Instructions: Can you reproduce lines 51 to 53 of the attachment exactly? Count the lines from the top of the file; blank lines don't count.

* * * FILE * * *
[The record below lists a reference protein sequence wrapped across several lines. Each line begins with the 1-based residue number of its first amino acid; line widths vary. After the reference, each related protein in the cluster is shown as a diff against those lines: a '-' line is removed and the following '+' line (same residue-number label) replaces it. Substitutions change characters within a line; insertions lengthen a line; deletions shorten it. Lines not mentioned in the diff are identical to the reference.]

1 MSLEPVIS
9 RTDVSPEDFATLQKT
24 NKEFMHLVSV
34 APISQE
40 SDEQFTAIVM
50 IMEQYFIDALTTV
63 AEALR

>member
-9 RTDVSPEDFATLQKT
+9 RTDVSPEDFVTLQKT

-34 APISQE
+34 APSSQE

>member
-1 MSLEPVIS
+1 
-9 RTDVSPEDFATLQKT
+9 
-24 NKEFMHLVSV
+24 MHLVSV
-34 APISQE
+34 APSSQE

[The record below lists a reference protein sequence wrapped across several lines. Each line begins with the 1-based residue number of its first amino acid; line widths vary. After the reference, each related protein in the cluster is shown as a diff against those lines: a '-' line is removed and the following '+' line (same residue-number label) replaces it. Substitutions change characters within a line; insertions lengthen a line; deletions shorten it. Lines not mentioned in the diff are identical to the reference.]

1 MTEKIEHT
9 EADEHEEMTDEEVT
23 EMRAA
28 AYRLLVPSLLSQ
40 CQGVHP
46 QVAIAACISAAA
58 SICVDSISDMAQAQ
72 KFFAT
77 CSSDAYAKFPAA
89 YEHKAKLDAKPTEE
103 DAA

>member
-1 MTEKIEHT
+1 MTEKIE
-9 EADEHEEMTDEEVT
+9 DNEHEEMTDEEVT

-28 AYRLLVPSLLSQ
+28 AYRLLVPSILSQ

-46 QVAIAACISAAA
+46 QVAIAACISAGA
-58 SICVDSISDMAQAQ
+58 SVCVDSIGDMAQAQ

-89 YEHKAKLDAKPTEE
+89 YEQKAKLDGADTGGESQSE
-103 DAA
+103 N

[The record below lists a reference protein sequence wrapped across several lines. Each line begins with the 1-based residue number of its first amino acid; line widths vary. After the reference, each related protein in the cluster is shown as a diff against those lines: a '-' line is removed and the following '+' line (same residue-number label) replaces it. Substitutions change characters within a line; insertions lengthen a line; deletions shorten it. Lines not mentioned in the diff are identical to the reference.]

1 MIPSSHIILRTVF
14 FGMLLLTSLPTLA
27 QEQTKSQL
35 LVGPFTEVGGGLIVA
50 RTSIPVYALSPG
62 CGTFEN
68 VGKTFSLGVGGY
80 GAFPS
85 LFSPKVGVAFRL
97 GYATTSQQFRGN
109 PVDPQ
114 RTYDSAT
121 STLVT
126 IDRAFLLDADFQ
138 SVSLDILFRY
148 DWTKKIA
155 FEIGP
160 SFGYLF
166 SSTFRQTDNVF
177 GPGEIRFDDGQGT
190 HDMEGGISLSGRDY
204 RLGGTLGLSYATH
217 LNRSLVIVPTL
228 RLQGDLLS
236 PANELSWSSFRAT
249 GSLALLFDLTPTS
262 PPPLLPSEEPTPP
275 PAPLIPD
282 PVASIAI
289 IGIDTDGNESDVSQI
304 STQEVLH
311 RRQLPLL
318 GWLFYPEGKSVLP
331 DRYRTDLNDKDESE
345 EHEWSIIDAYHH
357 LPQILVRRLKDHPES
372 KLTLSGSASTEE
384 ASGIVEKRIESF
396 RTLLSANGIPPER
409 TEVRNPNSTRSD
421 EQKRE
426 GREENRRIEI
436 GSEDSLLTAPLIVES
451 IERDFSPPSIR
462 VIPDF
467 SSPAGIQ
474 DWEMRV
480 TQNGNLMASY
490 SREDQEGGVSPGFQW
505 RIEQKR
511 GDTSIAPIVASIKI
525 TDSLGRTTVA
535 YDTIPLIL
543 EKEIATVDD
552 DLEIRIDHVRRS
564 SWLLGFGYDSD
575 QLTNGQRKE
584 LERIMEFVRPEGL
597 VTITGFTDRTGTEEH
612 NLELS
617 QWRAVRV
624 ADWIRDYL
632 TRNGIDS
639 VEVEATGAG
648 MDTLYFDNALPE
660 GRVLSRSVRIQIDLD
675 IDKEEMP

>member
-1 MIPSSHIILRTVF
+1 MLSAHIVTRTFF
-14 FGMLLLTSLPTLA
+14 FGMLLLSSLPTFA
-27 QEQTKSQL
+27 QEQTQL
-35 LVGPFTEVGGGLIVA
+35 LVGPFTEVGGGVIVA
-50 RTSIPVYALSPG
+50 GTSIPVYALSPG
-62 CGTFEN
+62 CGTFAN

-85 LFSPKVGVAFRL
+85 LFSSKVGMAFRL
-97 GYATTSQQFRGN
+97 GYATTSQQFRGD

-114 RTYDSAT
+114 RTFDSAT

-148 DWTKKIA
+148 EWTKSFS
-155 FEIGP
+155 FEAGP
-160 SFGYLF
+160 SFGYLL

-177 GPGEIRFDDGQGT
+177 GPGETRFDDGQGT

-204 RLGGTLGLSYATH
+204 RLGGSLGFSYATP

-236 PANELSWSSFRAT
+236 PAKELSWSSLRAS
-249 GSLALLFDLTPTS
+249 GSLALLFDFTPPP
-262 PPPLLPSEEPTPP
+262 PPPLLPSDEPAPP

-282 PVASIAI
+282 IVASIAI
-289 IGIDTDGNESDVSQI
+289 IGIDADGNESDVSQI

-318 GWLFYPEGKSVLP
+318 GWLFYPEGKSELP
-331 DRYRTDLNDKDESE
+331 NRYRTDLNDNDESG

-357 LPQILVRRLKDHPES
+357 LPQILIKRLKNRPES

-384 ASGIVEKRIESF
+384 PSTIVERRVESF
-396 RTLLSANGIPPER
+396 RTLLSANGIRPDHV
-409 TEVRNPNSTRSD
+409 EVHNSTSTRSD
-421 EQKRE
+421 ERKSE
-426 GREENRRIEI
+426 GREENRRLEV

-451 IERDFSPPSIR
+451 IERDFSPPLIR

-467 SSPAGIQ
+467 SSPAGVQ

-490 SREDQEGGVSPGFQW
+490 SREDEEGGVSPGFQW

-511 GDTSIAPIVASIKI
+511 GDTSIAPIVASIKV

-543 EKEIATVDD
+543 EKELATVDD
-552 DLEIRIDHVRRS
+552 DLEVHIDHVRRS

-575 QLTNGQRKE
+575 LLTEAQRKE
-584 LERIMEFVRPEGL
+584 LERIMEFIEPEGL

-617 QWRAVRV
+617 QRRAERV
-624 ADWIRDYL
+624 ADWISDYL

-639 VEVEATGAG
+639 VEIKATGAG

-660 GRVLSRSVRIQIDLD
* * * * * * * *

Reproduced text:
1 MIPSSHIILRTVF
14 FGMLLLTSLPTLA
27 QEQTKSQL